The journalist, special envoy to Ukraine and contributor to Atalayar, took to the microphones of the programme "De cara al mundo" to analyse the situation in Kherson and Odessa

María Senovilla: "In Kherson I heard the testimony of a mayoress who was tortured for 16 days because she did not want to collaborate with the Russians"

photo_camera AP/PAVEL DOROGOY - View of the central square after the shelling of the City Hall building in Kharkov, Ukraine

In the latest episode of "De cara al mundo", on Onda Madrid, we have the participation of María Senovilla, journalist special envoy to Ukraine and collaborator of Atalayar, who as every Friday analyses the progress and the situation in Ukraine, especially in Kherson, where she tells of the persecution to which Ukrainians have been subjected under the Russian administration.

These days you have been in Kherson, what have you found there?

This week in Kherson the testimonies I have been able to gather have been terrible. Testimonies of the persecution to which the Russians have subjected Ukrainian citizens, both so that they would betray people who were loyal to Zelenski's government, and also when it came to holding these illegal referendums. They were also trying to get support from MPs, from mayors, or rather former mayors, because Russia set up its own administration.

I collected the testimony of a mayor who was tortured for 16 days in Kherson because she did not want to collaborate, did not want to issue Russian passports and did not want to legitimise before her neighbours the illegal referendums that were held at the end of September. These were all terrible testimonies, far worse than those I had seen in places like Kharkov which, although occupied by the Russians, did not hold referendums and did not have as strong a Russian administration as the four capitals that did.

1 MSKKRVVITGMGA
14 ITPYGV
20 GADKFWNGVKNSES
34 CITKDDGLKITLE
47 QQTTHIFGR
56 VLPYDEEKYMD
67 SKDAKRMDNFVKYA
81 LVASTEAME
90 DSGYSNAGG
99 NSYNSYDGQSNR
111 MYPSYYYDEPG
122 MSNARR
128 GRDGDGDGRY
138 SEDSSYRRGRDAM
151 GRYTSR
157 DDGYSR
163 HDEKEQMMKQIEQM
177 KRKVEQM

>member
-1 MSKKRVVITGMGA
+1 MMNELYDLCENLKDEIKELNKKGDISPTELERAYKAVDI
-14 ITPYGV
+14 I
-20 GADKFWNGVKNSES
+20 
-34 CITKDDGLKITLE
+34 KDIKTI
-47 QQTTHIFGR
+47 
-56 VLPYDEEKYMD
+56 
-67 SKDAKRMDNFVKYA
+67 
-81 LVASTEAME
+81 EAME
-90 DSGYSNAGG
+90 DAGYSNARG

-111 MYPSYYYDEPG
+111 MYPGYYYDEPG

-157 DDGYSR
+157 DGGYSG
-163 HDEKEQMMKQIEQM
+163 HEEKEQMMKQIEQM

Do you think that the backing Zelensky has received in Washington will give the Ukrainians the capacity to continue resisting and even be offensive in order to regain lost ground?

Morally, I don't think that this will make any difference because the Ukrainians have never been deflated in the arduous task of defending their homeland from the aggression to which it is being subjected by Russia. It is true that these long-range weapons that are now being sent might change Russia's military strategy. We do not know because Russia has already surprised us several times with unexpected twists and turns and we know that it can change its strategy at any moment. The last thing I saw was that Putin has, logically, taken a stand against arms and demanded that in order to negotiate they stop transmitting aid. We know that this is not going to happen and may even make the situation more tense.

On the ground, people are still without electricity and heating, because the Russian attacks are going to destroy these kinds of installations, although they are trying to recover them, how have you experienced the last few days in the whole area?

In Kherson, just before the Russians withdrew, they blew up the power plant, which was the junction that connected all the small power plants for supply. That's why Kherson, in the first days after liberation, was in an absolute black out, there was no Internet, no electricity, absolutely nothing. It's true that workers came from Nicolayev and Odessa, and they have revived part of the electricity grid.

I would say it's worse in the city of Odessa. The days I was there, there were days when I had 3 hours of electricity supply a day, and the heating in most places depends on the electricity supply. It was practically impossible to work. The businesses that were open were all based on generators and the solidarity of the shops was enormous because they had sockets so that we passers-by could plug in and plug in our mobile phones, computers, or whatever we had with us to work. The thing is that in Odessa the weather is not as harsh as in Kharkov, but there were days when it was -5º, and it was hard to be in the street to charge the computer or to work.

Well, the points that you have always been telling us about invincibility, where you feed people hot food, are those points still doing their job?

These points continue to do their job and we have seen that, in addition to schools and other infrastructures, they have set up tents. Also, for example, in shopping centres where there are big generators, people can use them as invincibility points, and when you go there you can find a person drying their hair with a hairdryer or a man shaving with a razor because people pull from wherever they can. Imagine a day with 21 hours of power cuts, how do you organise your life in that situation?